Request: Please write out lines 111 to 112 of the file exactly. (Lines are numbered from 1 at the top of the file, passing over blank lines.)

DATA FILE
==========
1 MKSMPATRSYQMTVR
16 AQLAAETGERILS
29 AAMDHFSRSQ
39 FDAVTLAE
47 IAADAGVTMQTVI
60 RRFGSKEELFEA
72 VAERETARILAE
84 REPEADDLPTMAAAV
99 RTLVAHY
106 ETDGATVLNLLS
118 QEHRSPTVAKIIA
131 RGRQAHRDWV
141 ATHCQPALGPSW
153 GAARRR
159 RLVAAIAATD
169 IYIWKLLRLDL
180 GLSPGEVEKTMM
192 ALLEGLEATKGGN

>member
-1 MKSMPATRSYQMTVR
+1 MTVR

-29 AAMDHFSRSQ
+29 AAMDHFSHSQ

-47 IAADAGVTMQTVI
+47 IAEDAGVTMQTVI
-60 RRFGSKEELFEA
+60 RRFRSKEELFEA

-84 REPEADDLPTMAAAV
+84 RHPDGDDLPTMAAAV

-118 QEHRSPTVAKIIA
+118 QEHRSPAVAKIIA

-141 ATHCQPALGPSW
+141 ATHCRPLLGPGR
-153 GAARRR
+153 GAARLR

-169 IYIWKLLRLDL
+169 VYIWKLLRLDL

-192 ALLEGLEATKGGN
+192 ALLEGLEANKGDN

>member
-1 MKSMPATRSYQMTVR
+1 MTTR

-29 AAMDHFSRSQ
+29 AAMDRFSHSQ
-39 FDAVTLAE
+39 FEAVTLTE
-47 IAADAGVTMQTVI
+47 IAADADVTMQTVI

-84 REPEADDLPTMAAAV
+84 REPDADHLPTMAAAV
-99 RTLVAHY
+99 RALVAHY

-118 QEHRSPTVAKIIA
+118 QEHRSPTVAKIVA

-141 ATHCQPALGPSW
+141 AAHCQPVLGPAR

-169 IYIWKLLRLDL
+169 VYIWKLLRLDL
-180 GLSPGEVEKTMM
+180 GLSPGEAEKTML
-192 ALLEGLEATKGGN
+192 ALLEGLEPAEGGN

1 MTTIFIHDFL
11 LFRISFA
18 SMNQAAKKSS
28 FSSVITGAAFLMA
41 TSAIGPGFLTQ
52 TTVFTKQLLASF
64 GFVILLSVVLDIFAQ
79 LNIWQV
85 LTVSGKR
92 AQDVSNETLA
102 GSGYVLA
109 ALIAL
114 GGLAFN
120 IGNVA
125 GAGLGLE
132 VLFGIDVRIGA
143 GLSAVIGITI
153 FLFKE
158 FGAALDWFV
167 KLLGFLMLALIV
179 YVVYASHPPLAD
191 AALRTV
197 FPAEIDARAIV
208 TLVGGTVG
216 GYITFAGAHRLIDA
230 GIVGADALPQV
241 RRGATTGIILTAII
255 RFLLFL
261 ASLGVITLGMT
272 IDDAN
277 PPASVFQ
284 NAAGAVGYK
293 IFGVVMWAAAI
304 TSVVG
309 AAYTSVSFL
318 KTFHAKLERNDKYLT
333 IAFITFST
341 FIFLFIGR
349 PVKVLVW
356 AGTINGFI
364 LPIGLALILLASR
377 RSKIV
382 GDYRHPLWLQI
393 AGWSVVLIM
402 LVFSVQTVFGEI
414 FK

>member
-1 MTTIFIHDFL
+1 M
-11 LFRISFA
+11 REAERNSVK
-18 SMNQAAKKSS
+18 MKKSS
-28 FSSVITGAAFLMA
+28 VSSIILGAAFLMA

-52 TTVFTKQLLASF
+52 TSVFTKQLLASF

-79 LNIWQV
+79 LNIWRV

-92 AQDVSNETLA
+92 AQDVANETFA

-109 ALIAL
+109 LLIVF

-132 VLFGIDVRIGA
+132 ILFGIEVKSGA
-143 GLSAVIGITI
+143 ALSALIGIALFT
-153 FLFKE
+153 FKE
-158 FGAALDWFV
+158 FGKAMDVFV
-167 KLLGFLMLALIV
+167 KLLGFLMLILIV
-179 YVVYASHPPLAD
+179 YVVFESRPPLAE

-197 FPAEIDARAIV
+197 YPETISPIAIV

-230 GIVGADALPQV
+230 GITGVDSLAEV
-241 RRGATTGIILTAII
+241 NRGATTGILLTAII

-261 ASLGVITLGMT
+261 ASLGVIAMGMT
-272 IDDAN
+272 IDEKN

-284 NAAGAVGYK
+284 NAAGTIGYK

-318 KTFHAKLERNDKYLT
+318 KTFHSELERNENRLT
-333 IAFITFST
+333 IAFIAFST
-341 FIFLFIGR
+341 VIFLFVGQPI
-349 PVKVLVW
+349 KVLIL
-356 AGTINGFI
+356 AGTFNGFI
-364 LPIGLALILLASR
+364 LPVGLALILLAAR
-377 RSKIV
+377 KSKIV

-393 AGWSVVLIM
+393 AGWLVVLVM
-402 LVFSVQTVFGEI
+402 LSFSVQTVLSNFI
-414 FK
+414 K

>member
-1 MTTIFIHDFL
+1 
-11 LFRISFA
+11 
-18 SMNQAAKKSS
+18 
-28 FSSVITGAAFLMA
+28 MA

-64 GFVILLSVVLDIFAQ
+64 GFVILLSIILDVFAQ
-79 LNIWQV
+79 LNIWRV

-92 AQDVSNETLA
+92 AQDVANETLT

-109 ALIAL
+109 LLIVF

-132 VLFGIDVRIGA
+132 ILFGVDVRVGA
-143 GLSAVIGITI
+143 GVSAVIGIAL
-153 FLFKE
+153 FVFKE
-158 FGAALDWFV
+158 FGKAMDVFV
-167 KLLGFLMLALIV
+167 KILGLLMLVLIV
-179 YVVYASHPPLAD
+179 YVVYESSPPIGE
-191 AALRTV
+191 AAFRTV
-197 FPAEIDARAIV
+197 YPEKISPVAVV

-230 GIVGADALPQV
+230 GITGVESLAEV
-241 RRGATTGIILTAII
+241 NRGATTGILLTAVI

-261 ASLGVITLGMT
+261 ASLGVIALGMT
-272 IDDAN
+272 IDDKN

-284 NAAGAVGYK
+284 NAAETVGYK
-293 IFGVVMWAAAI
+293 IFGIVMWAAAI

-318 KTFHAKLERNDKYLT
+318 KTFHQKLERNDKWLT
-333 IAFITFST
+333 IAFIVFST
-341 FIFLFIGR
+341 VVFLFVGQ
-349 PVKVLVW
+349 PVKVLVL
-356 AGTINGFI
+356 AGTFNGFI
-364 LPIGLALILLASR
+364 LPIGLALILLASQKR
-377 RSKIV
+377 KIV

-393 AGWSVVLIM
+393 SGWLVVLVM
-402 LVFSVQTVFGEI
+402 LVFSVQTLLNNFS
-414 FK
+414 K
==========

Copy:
+1 M
-11 LFRISFA